Parasternal and external intercostal responses to various respiratory maneuvers

A. F. DiMarco, J. R. Romaniuk, G. S. Supinski

Research output: Contribution to journalArticlepeer-review

18 Scopus citations


Recent studies suggest that the external intercostal (EI) muscles of the upper rib cage, like the parasternals (PA), play an important ventilatory role, even during eupneic breathing. The purpose of the present study was to further assess the ventilatory role of the EI muscles by determining their response to various static and dynamic respiratory maneuvers and comparing them with the better-studied PA muscles. Applied interventions included 1) passive inflation and deflation, 2) abdominal compression, 3) progressive hypercapnia, and 4) response to bilateral cervical phrenicotomy. Studies were performed in 11 mongrel dogs. Electromyographic (EMG) activities were monitored via bipolar stainless steel electrodes. Muscle length (percentage of resting length) was monitored with piezoelectric crystals. With passive rib cage inflation produced either with a volume syringe or abdominal compression, each muscle shortened; with passive deflation, each muscle lengthened. During eupneic breathing, each muscle was electrically active and shortened to a similar degree. In response to progressive hypercapnia, peak EMG of each intercostal muscle increased linearly and to a similar extent. Inspiratory shortening also increased progressively with increasing PCO2, but in a curvilinear fashion with no significant differences in response among intercostal muscles. In response to phrenicotomy, the EMG and degree of inspiratory shortening of each intercostal muscle increased significantly. Again, the response among intercostal muscles was not significantly different. We conclude that 1) the static and dynamic responses of the EI of the upper rib cage to a variety of respiratory maneuvers are consistent with the action of inspiratory agonists, 2) EI responses are not significantly different from those of the PA, and 3) although the EI muscles may serve important postural concerns, they also serve an important ventilatory function comparable to that of the PA, both during eupneic breathing and with increased ventilatory demand.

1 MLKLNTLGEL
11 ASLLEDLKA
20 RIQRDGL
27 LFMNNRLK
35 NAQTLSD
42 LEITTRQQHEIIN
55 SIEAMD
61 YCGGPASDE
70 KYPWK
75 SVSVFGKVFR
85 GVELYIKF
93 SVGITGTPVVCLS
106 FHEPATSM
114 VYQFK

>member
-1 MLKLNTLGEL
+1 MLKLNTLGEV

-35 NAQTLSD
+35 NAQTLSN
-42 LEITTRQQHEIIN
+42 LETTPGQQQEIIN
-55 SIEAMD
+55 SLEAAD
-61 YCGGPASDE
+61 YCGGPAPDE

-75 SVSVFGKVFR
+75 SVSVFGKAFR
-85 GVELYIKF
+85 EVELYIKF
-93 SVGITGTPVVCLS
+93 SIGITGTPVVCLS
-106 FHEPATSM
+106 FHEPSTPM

Original languageEnglish
Pages (from-to)979-986
Number of pages8
JournalJournal of Applied Physiology
Issue number3
StatePublished - 1992


  • electromyogram
  • inspiratory muscles

ASJC Scopus subject areas

  • Physiology
  • Physiology (medical)


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